Wal-Mart accused of discrimination

The Supreme Court agreed to hear an appeal on a case claiming that Wal-Mart discriminated against thousands of female employees on Monday.

According to The New York Times, the case is likely to be heard by the end of June and will not discuss whether or not Wal-Mart favors men over women but whether or not the case can be tried as a class-action suit. Wal-Mart's main objection to having the case tried in this manner is that this particular class if fairly large, due mostly to the company's size.

USA Today reported that Wal-Mart sought to have the class action suit reversed, claiming that it could potentially cover more than 1 million employees company wide.

Judge Susan B. Graber countered this, writing in a concurrence, "If the employer had 500 female employees, I doubt that any of my colleagues would question the certification of such a class. Certification does not become an abuse of discretion merely because the class has 500,000 members."

Judge Alex Kozinski did not agree with Judge Graber however. "Maybe there'd be no difference between 500 employees and 500,000 employees if they all had similar jobs, worked at the same half-billion-square-foot store and were supervised by the same managers," he wrote. "They (the women) have little in common but their sex and this lawsuit."

According to both The New York Times and USA Today, this case could could significantly affect class-actions and job-discrimination cases nationwide.

Realtors face case on ethics

When a Minneapolis couple offered $8,000 more than the asking price for a home in Brooklyn Park, they were sure they would get it.

According to The Star Tribune, Erica and Mike Lenzen were surprised and a little suspicious when the home was sold to someone else for $2,000 less than what they offered.

When the Lenzens approached the bank representative in charge of selling the foreclosed twin home, she claimed to have no record of the couple's offer, said the Star Tribune. The Lenzens now believe that their offer was withheld by the bank's agents at EXIT Realty Metro, perhaps because the winning bidder had no agent, meaning that the bank earned a larger commission on the final sale.

According to Star Tribune's James Shiffer,the Minnesota Association of Realtors will hear the Lenzen's complaints in a panel hearing on Dec. 17. Though the agents at EXIT Realty deny intentionally withholding the offer and that the extra commission was minimal the embarrassment of being called before the ethics panel has already moved the office to change its procedure for keeping track of the offers they recieve on various properties.

Though EXIT Realty claimed that they never received the couple's offer, they did inform the couple when the bank chose to accept "the highest offer on the table." The couple filed a complaint with the Minnesota Association of Realtor's after investigating the transaction for themselves. The association hears between 75 and 85 ethics hearings a year, reported The Star Tribune.

The University of Minnesota's Center of Bioethics requested on Monday that the Board of Regents investigate the suicide of a former clinical trial patient.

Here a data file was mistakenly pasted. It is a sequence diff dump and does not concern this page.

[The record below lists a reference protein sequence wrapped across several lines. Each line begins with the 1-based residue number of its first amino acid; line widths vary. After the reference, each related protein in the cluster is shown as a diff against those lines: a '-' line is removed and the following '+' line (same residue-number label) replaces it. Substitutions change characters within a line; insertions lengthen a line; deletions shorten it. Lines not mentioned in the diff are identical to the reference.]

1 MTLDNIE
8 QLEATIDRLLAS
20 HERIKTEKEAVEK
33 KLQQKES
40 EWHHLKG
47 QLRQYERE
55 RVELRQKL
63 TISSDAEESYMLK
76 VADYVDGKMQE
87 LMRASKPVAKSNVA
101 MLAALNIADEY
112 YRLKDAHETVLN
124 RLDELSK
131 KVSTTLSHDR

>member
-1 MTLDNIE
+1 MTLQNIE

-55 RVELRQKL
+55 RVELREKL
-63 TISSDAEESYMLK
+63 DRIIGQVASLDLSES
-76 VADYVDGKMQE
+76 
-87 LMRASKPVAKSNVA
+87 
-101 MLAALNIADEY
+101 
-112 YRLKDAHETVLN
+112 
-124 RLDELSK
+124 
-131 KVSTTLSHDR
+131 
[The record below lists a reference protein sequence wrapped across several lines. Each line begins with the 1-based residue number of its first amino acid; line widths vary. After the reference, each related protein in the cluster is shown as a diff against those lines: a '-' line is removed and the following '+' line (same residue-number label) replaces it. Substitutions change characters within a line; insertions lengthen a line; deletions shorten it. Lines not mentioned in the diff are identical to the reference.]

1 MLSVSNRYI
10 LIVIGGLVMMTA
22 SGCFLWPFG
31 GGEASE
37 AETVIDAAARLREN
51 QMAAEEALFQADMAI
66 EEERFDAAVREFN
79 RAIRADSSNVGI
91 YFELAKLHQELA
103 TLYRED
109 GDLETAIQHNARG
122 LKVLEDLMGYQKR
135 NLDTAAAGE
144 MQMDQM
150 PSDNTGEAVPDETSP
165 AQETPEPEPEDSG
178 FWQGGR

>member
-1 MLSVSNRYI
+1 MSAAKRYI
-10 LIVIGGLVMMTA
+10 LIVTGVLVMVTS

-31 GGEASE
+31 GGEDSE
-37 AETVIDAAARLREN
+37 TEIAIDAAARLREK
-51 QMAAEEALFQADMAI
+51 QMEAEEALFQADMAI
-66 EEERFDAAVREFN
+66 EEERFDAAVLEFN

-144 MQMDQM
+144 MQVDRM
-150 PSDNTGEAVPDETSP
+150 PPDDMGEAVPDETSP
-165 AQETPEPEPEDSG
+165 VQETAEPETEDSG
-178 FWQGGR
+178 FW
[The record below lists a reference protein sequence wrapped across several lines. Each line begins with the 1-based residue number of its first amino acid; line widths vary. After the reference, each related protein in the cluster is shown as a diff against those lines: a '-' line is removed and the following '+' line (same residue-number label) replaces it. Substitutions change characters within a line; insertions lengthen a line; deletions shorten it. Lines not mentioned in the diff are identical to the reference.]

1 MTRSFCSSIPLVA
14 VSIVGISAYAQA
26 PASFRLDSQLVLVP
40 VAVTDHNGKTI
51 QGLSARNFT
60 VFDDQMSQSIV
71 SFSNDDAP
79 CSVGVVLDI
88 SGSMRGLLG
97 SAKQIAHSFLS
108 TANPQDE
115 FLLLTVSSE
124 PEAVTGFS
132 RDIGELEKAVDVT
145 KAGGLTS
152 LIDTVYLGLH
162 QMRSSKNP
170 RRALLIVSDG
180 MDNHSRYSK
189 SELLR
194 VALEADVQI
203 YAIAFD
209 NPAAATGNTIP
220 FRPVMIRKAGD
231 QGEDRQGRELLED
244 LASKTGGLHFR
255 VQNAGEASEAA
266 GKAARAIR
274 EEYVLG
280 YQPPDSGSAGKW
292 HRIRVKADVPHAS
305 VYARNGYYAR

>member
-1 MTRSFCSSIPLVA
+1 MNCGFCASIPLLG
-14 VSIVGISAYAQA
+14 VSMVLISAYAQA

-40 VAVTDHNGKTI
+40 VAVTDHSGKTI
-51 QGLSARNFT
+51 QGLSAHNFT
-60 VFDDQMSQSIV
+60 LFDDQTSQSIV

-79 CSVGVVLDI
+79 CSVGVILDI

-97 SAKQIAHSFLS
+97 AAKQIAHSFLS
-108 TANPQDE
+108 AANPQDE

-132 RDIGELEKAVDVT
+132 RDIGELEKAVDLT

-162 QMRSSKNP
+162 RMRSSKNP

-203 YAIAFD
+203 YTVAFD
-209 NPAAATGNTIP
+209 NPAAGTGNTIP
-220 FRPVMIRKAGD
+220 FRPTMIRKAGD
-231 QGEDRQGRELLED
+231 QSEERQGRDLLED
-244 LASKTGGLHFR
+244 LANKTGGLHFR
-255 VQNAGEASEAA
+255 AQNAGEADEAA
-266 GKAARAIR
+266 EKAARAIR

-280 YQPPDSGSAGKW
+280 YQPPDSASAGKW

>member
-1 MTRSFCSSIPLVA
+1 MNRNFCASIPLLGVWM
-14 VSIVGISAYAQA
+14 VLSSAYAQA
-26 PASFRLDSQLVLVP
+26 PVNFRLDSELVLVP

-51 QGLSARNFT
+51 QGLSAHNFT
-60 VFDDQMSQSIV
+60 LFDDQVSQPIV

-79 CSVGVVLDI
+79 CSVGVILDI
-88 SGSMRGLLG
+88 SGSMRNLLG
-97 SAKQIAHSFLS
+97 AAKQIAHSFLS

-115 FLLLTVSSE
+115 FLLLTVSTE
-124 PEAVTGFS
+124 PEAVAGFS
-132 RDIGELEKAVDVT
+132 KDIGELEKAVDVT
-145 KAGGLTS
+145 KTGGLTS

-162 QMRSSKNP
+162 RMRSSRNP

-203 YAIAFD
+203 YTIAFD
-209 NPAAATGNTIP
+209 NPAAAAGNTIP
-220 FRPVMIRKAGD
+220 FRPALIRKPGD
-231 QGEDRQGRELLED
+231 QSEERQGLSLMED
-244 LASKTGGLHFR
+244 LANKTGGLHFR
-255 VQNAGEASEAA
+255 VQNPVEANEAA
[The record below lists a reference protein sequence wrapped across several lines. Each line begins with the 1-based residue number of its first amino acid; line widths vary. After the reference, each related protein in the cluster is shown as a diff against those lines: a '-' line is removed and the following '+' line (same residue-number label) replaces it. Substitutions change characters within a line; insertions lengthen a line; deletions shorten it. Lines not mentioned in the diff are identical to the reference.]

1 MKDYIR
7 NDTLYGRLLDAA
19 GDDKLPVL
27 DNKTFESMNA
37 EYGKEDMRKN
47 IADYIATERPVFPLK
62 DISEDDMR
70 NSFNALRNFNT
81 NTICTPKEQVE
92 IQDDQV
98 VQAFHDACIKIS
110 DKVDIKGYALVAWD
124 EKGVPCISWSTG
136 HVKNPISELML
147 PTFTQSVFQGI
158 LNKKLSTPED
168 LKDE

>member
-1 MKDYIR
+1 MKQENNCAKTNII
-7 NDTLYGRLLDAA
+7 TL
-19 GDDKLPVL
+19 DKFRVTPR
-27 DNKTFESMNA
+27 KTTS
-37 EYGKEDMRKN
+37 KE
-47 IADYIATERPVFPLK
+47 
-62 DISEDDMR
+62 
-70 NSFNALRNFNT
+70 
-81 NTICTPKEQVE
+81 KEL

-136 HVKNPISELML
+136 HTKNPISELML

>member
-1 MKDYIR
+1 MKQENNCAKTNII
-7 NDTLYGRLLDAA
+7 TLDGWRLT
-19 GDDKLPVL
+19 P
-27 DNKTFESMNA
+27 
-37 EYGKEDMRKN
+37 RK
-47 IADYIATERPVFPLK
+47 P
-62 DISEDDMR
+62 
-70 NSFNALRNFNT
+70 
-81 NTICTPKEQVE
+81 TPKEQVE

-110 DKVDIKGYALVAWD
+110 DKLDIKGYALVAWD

According to The Minnesota Daily, the patient, Dan Markingson, took part in a clinical trial for an anti-psychotic drug and one year later committed suicide. Eight professors from the university's Center for Bioethics would like the incident to be formally investigated by a more impartial panel of experts.

In 2003, Markingson was committed to the psychiatric wing of the university's Fairview Medical Center and subsequently entered into the clinical trial. According to Pioneer Press the study, which was funded by AstraZeneca, a drug maker, compared the effectiveness of three different anti-psychotic drugs. The research group was comprised of schizophrenic patients experiencing the first sign of symptoms.

The Pioneer Press also said that Markingson was not actually diagnosed with schizophrenia until after he was enrolled in the study. His mother told Pioneer Press that she did not see any marked improvement in her son's condition while he was enrolled in the study and that she actually wrote to Dr. Stephen Olson, Markingson's psychiatrist and the study's director, asking him to consider different courses of treatment which would have effectively disqualified him from the trial.

A question of bias could be raised at this point. According to Pioneer Press, Markingson's disqualification from the program would have resulted in a cut in funding for the study. Olson, as Markinson consulting physiatrist and the one who had originally committed him also had a financial incentive to enroll suitable patients for the study. Olson dismissed the conflict of interest claiming that Markingon would have been receiving one or more of the drugs anyway, even if he had not been enrolled in the trial.

The Minnesota Daily said that the incident has already been investigated and cleared by an internal review board as well as by the FDA. Bioethics professor Carl Elliot does not believe the university's response was adequate however, and would like to see further investigation done.

"It looks as if some very serious ethical problems occurred in this trial and we'd like the university to look into that," Elliot told the Daily.